|Pork confit with potato bread|
Food Diary (January 14, 2012)
Breakfast: Rolled oats with banana, coconut, sunflower seeds and flax seeds
Lunch: Falafel with bread
Dinner: Pork confit with potato bread and wine glazed carrots
Baking/sweets: Chocolate pudding
Today's Favourite Photo
Source: Everyday Food I Love
Thousand Layer Cake
Today’s Favourite Blog
Source: Daily Mail
It seems the extra virgin olive oil may not be as virgin as claimed. At the supermarket I don’t remember seeing virgin olive oil. I haven’t looked carefully but it seems most if not all olive oil is labeled as extra virgin. Unfortunately there is bad news. Olive oil is a valuable commodity and as such this attracts criminals. This goes way back. Clay tablets found at Ebla, in Syria, describe the activities of a 2,500 year-old anti-fraud squad who were responsible for ensuring the purity of oil, while the classical philosopher and doctor Galen complained of unscrupulous traders adulterating their olive oil with liquid lard to make it go further.
One former producer claims that 98 per cent of what is sold in Italy as extra-virgin olive oil is actually nothing of the sort. The most common fraud involves diluting extra virgin oil with a lesser grade such as lampante, or lamp-oil, judged unfit for human consumption because of its high acid content. Another option is to substitute a different type of oil entirely, often originating outside the EU where production is cheaper.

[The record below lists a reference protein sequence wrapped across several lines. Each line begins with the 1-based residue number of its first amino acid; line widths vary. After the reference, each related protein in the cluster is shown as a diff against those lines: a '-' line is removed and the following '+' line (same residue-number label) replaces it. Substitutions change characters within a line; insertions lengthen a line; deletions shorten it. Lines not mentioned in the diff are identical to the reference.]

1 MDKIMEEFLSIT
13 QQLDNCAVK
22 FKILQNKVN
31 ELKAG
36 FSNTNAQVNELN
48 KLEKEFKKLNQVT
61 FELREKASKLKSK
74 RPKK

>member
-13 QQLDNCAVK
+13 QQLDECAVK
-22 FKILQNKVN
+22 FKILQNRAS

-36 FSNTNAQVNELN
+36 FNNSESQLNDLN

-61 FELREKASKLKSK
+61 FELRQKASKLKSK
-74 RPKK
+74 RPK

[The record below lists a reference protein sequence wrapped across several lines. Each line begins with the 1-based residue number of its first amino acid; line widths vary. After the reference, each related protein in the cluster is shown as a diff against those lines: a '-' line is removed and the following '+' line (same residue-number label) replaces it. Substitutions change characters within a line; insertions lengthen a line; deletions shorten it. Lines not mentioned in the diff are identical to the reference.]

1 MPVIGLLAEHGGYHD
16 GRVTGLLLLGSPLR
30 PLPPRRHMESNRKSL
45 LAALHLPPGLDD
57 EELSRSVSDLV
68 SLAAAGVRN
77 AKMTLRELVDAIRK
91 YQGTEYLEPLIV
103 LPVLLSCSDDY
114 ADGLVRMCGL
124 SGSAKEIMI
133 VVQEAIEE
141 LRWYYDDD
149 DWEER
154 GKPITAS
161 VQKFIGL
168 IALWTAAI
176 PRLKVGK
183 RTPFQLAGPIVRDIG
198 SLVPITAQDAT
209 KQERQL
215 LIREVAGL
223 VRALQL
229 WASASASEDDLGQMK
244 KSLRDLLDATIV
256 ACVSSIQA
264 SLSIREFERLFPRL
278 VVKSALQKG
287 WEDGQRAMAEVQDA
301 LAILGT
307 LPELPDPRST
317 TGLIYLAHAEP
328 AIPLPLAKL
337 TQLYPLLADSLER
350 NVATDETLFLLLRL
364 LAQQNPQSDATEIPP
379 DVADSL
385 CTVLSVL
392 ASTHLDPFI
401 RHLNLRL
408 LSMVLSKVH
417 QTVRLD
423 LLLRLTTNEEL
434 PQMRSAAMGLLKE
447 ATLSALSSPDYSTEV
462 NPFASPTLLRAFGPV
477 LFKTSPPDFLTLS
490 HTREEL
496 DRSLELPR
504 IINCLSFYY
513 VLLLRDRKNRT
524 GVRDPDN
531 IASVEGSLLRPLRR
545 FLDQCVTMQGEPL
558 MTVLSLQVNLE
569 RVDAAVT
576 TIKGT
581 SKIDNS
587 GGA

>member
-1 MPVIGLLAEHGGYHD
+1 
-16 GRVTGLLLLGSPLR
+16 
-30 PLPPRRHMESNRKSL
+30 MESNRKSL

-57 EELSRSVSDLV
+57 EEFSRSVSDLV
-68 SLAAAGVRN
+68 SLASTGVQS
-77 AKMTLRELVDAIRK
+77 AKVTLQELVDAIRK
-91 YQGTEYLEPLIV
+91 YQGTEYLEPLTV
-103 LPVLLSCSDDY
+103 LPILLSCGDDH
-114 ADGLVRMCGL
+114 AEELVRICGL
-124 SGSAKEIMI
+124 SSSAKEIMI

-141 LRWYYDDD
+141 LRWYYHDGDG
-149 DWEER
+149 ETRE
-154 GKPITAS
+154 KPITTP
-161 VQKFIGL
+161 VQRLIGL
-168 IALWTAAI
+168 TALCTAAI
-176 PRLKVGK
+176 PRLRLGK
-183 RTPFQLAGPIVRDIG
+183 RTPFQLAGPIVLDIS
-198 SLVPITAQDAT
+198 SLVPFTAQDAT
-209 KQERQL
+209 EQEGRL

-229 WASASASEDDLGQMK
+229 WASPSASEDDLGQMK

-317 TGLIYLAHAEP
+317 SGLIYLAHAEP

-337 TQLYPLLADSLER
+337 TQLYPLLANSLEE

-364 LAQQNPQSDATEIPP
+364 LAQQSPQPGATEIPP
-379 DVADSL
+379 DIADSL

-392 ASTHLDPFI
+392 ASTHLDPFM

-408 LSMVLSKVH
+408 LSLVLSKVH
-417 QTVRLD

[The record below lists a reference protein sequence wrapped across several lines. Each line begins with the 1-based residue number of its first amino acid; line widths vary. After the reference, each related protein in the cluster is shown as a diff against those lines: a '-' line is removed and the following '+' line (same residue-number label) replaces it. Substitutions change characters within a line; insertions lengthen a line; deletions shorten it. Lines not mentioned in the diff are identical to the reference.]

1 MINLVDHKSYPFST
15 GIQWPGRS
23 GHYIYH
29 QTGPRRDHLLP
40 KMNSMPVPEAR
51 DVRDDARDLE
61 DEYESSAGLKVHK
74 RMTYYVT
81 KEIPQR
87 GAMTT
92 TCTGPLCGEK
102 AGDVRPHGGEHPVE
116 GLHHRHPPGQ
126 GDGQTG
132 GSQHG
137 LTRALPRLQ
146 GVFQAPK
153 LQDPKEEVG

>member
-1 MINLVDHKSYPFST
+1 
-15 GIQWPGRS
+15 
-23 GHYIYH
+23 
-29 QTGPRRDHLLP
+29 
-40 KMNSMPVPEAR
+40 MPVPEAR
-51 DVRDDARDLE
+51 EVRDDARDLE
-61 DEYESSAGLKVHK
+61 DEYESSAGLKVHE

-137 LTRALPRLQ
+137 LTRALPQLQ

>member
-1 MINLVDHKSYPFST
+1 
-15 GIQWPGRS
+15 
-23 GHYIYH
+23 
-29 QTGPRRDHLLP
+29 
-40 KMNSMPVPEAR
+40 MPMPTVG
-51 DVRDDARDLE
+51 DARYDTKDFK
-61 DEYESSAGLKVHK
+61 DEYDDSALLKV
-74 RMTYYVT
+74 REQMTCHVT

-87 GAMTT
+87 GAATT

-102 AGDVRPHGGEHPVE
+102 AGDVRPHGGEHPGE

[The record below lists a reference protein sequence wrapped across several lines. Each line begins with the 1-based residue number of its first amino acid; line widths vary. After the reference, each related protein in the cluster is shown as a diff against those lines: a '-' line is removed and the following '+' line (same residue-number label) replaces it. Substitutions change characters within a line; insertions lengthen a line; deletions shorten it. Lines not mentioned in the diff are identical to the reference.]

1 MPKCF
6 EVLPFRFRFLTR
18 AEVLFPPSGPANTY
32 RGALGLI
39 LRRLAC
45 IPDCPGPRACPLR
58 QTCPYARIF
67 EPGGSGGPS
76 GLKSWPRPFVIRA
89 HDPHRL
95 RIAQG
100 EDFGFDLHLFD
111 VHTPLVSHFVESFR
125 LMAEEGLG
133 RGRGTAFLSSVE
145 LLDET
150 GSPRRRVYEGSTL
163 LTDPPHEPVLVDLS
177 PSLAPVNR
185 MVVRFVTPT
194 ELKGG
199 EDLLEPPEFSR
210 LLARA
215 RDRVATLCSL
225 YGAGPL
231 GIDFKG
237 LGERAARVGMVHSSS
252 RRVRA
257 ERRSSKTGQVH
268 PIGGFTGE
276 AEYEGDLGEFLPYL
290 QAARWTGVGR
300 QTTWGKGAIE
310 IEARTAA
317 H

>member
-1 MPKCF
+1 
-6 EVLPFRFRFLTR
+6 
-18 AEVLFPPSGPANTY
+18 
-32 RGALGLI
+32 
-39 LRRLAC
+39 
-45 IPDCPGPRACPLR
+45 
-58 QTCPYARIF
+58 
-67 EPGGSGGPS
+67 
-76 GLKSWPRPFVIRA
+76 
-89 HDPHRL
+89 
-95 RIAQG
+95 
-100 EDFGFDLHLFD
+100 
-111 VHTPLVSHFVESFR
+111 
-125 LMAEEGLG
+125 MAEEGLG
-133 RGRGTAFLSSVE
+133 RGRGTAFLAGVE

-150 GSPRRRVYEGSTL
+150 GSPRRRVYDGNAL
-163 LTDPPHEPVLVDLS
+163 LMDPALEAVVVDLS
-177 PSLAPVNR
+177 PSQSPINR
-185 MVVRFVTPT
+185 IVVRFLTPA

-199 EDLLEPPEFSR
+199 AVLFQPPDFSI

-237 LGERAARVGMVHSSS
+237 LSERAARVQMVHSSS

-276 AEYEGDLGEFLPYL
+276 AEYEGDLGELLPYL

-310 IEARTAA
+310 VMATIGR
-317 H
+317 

Last year, two Spanish businessmen were sent to prison for selling extra virgin olive oil that turned out to be 75 per cent sunflower oil. In another case a shipment of Turkish hazelnut oil arrived in southern Italy as Greek olive oil. Miracles do happen, water was turned into wine and now shipping agents turn sunflower oil into olive oil.
In 2004, an olive oil producer called Andreas Marz, concerned about the declining quality of Italian olive oil, decided to conduct his own test. He bought 31 different kinds of extra virgin olive oil from German supermarkets, and sent them to three expert tasting panels in Florence for analysis. Only one was judged to meet extra virgin standards, nine were downgraded to virgin, and the rest, including offerings from several major Italian brands, were graded as lampante.
Now I wonder how virgin my Italian oil is, and whether it is actually from Italy. Italy is one of the world’s largest importers of olive oil, much of which is then blended, stuck into suitably Italian packaging and re-exported. About 80 per cent of the oil produced in Jaen, southern Spain, for example, is shipped to Italy, where it can be packaged and sold by Italian brands as ‘packed’ or ‘bottled in Italy’, for a far higher price.
The article offers little advice on buying tips. If its cheap there is probably a good reason for it. And look for dark bottles which will protect the contents from damaging UV rays that make it rancid, and search out the longest sell-by date you can.
Or maybe you can avoid uncertainly and buy lampante, or lamp-oil. It will save you money and you can use it for your lamp too. Smoked line caught wild salmon salad with chili lime lampante dressing sounds like a dish that can sit comfortably in an award winning restaurant. And punters will willingly pay a premium for it. Maybe they already are. Ah well, what you don't know you don't miss.